Boston lawmakers, residents work to combat city’s gun epidemic

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Elizabeth Warren addresses a group at a a 25-state national bus tour sponsored by Mayors Against Illegal Guns. CREDIT: Nicholaus Czarnecki

As gun violence continues to tear families apart throughout the Boston area, residents and politicians are uniting to combat the epidemic that has seen a drastic upsurge in the last year.

According to statistics provided by the Boston Police Department, between Jan. 1 and Aug. 26 there have been 25 homicides with firearms in the city of Boston, along with 160 non-fatal shootings. These numbers demonstrate an increase from 2012’s statistics during the same time period, which showed 21 homicides with a firearm alongside 164 non-fatal shootings. Gun violence is a widely recognized problem, but finding a solution has proven elusive.

In recent weeks, the city has frequently convened to address the issue. At a Sept. 13 legislative hearing, Suffolk County District Attorney Dan Conley spoke of targeting violence from the angle of those who sell firearms, rather than focusing on just those who carry them illegally. In “An Act to Combat Gun Violence,” Conley proposed 26 different changes to state law, including a 2.5-year minimum sentence for unlawfully selling a firearm and forbidding felons from employment or volunteer positions with licensed firearms dealers.

“We in Massachusetts have to redouble our own efforts and do the work that Washington refused to do,” said Conley.

Those efforts include several campaigns, like the No More Names: National Drive to Reduce Gun Violence, a 25-state national bus tour sponsored by Mayors Against Illegal Guns. Urging leaders to support stronger background checks for gun buyers, the tour landed in Faneuil Hall in late August and featured speeches by Elizabeth Warren, Mayor Thomas Menino and Edward Markey. Also present were those whose lives have been tragically affected through gun violence.

Rev. Kim Odom, who lost her 13-year-old son Steven to gun violence in 2007, expressed her mission to the crowd. “I have vowed that his life does not end on the sidewalk, and his death will not be in vain. Where did the gun come from that took my child’s life? Where are the guns coming from that are taking the lives of our loved ones?”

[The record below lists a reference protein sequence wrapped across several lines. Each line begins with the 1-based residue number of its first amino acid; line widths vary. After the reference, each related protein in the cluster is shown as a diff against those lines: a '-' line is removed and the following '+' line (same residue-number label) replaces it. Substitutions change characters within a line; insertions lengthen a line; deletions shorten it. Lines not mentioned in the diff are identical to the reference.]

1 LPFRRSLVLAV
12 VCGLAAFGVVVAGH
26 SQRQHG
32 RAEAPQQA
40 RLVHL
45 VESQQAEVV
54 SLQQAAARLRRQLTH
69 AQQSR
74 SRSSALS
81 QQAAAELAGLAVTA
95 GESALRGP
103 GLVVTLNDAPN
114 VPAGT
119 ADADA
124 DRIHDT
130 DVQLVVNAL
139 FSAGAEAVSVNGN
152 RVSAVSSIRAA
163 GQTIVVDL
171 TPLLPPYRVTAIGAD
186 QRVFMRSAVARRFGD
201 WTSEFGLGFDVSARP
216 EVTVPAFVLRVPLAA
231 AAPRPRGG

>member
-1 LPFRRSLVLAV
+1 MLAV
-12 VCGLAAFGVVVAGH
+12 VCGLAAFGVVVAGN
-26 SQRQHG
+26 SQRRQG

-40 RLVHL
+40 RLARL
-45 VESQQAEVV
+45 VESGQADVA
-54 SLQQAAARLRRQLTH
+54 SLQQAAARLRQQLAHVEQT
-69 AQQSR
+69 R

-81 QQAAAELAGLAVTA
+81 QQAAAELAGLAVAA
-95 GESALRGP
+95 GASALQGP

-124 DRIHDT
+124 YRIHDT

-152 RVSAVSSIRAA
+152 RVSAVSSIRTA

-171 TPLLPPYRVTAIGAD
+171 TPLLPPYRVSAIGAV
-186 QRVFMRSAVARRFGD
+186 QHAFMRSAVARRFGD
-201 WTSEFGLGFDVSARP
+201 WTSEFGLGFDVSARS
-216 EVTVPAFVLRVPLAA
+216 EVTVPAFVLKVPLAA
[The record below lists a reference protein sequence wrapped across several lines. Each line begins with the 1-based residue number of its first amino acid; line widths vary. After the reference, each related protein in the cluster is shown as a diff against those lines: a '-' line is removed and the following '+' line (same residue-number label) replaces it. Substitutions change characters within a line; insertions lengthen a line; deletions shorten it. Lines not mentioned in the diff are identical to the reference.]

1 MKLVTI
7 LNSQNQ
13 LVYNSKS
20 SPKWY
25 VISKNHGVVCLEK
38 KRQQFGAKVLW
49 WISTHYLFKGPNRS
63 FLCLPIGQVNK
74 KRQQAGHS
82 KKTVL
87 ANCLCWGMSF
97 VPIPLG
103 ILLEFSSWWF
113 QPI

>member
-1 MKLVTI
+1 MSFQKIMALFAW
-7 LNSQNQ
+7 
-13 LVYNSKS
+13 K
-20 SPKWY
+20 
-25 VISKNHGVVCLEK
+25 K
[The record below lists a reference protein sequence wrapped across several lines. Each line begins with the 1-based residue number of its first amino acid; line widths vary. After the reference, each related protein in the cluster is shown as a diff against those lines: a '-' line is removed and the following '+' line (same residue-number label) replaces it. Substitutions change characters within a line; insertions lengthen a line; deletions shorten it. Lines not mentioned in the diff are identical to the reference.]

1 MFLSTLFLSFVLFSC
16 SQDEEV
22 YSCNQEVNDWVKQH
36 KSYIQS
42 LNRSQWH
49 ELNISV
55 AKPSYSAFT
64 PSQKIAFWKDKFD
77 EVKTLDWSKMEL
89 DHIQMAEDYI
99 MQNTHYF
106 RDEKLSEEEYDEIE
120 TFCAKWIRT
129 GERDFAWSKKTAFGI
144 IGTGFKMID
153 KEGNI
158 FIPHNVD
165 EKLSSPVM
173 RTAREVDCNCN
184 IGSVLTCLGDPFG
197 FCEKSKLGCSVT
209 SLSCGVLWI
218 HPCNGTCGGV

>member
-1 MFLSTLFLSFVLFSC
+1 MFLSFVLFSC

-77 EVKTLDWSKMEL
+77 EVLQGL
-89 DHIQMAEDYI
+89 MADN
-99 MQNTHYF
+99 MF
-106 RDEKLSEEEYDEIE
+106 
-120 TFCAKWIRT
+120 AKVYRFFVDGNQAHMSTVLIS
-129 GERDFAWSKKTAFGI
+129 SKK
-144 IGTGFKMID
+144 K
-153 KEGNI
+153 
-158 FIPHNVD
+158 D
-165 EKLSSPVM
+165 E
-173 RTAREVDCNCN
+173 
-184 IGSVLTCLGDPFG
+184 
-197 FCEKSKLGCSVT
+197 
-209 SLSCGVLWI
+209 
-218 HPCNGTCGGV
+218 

Another campaign seeks to mobilize the struggling Mattapan community from the inside out. Just a little more than two weeks ago, the city unveiled a grant-funded campaign in Mattapan that features 12 residents personally impacted by gun violence. Called “Our Mattapan. Many Pasts. One Future,” the campaign features everyone from Mattapan residents to local police officers speaking about their love for the neighborhood.

“We came up with this campaign here where we not only engaged with residents to target violence, but also used their words. We spoke with them, did interviews and produced videos,” said Boston Public Health Commission Social Media Coordinator McKenzie Ridings. “The posters are displayed throughout Mattapan – in bus shelters, on the MBTA and on the sides of buses to reinforce the message that this is our Mattapan, but we’re also trying to take it back and even though there may have been multiple cases of gun violence, we can change the future.”

The Massachusetts Coalition to Prevent Gun Violence formed in the wake of the Sandy Hook shootings in December 2012. An umbrella group of more than 30 anti-gun organizations, the group has had a strong presence at recent rallies and legislative meetings.

“Gun violence kills more than 30,000 Americans every year, including 2,800 children and teenagers,” said Ann Krantz, co-leader of the Massachusetts Chapter of Moms Demand Action for Gun Sense in America, a member group within the MCPGV.

The coalition is made up of more than 30 organizations working together to pass stronger gun laws at the state and federal levels. They advocate background checks for gun purchases at all levels, including private sales. They also propose serious measures to address gun trafficking, the primary source of gun crimes in Massachusetts, and seek stronger penalties for the trafficking of firearms and for failure to report lost and stolen guns.

And while they may not know now to specifically attack the problem successfully, leaders in the city’s government are at the point where they recognize the problem must be addressed.

“The opposite of violence isn’t peace, it’s opportunity,” said City Councilor Mike Ross recently at an event in Dorchester. “I don’t believe that any one of us has all the answers, but that all of us, together, do.”

Read more on Boston’s gun violence here: Deadly gun violence in Boston sees rising numbers in 2013

 

Gun Week: Following the trail of our bloody streets

Boston, Philadelphia, New York City: Three very different cities with a common problem. Gun violence has destroyed the lives of countless individuals and families on our streets and wrought devastation across vibrant neighborhoods, searing itself into their fabric.

Over the next week, Metro will examine the impact that gun violence has had on those cities as well as our country in the aftermath of the recent massacres at Sandy Hook Elementary, Aurora, Co. and the Washington, D.C. Navy Yard. We will look at what each city and the country is doing to combat the age-old problem as well as change the deadly culture that, on a daily basis, leaves its bloody imprint on our communities. – The Editors 



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Comments

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  1. this year 25+160=185 VS last year 21+164=185 … same number of shootings where is the dramatic increase?